16. I understand Francisco’s point about statistical analysis. But the “Do you know someone that voted for Maduro and not for Chávez?” argument is evidence of fraud. This happened in almost 10% of the electoral tables, and at the same time, Maduro DIMINISHED the national vote when you compare it to Chavez’s. How can you explain this? A couple dozen can be explained by weather conditions, maybe others by better campaigning (yeah right). But 3.224 electoral tables? 10% of the total in an election in which he DIMINISHED the national votes? It doesn’t make any sense, and it is a clear indication of fraud to me.

    • On the contrary, It makes perfect sense. 10% where Maduro got more than Chavez means 90% where he got less. What percent of tables with Maduro beating Chavez would have seemed normal to you? 0%?

      Additionally, in 90% of those tables where Maduro beat Chavez, the average difference between them is only 5 votes: 0.9 * 3,224 * 5 = 14,508 votes. Hardly proof of fraud. . .

  17. I am not a mathematician, but take for instance “Estado: EDO. ZULIA – Municipio: MP. SANTA RITA – Parroquia: PQ. EL MENE – Centro de Votación: ESCUELA PRIMARIA BOLIVARIANA RURAL LAS MUCURITAS” (which I just saw randomly) Where Maduro wins 51,55% to 48,34%
    It has three electoral tables. In table 2 Capriles wins 50,15% with 79% of participation.
    Table 1? Maduro wins with 58%, and with a participation of 85%.
    Isn’t it weird that between two tables of the same electoral center there is a participation difference of 6%, and this difference entirely favors one candidate? I don’t know, I am not a mathematician. But it seems weird to me.
    I just remembered Manuel Rosales speech conceding Chávez victory, in which he basically said: “We lost, but the margin is smaller than the one published”.
    I believe chavismo has been inserting ghost votes since quite a while, I don’t think 14-a was the first time.

    • Daniel , the case you mention is an example of the kind of statistical anomaly reported by forensic statistician Alfredo Weil in an interview given to El Universal (which I posted in a previous comment above ) : “-Hay resultados inconsistentes en mesas de un mismo centro. Es decir, no tiene sentido, desde el punto de vista estadístico que en una mesa donde gane Capriles 20 a 40, en la del lado ocurra exactamente todo lo contrario. La probabilidad de que eso ocurra se mide por lo que se llama la Prueba de Pearson. Y esta, a un caso como el mencionado, le asigna una probabilidad de 0.1%. Así, a medida que aumentaba la probabilidad de rechazo en las mesas, los votos de Capriles bajaban.” . Your case also underscores the anomaly that the lower the absentism (vs the 19/20% average) the higher the number of votes going for Maduro .He also detected the Maduro bias shown in the results of those voting centres with one or two tables compared to those with 3 or more tables (80% of the total) where opposition presence of monitors witnesses is bound to be stronger.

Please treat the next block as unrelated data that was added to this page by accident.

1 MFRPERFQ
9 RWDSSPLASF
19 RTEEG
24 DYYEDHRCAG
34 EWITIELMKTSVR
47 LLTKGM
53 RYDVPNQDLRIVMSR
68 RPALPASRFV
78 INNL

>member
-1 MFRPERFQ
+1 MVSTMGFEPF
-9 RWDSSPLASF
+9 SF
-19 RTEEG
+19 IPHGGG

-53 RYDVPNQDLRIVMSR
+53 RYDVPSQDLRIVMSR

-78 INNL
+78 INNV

• And I see no international 3rd parties observers or opposition leaders invited. Do you know the meaning of what an audit means? It requires an independent party involved making the audit to be an audit, burro.

      • Ah, another idiot commenter. Serves me right for jumping into the loony bin this comment section has turned into.
        Feathers -where exactly do I defend that position?
        If you want to call people “burro” and rebut an argument, you’re kindly asked to do so on said blog, not on the person that links to that…
        Reading comprehension problems? Ask Get A Clue to help you, I’m sure both of you can get a discount for remedial classes.

        • True to that Vicente, my bad and please accept my apologies! In any case my burro comment was intended to the Chavistas making the show they are auditing, and the blogger, I assumed “guest” was Lubrio. Sorry you got offended in my rant, wasn’t my intention.

          I am sure you know better than Lubrio what an audit entails.

          Not gonna reply to the Get a Clue comment. Not interested in getting into words with you, but yes I assumed badly and got a sad, my bad.

        • No need to the “idiot” either since it was clear my comment was directed to what the link said, sorry again you took it personally.

  18. Agree with FT. I’ve looked at the data and didn’t find anything strange. Not saying it was a 100% fair election because irregularities did occur, but it does not seem they happened at the scale needed to clearly change the result of the election.

  19. This is interesting. I downloaded the data used in the Stanford map presented in this blog a few weeks ago. I found a linear, positive correlation between turnout and votes for Capriles. That was shocking to me because absenteeism is generally harmful to the incumbent or ruling party candidate, in other words, higher turnout normally benefits the incumbent/ruling party candidate. But, in the election, it benefitted Capriles. This was true all over the map, but in more rural areas, absenteeism was higher higher and it helped Maduro. The turnout rate was based on scrutinized votes, which as we know was a metric totally in the hands of the government and the know-nothing CNE leaders.

    Also, at least in that data, all voting centers outside Venezuela included 0 (zero) valid votes. We were not counted.

    • Did you see the cloud of points shown in the post? Doesn’t seem to be much of a correlation one way or the other.

      • I did a whole more than that. I built a series of different models. I will graph them and share them with the bloggers in case they’d like to post. Keep in mind that the data I used was the data used to call the election. For instance, they did not count foreign votes and there had been no audits, for the most part.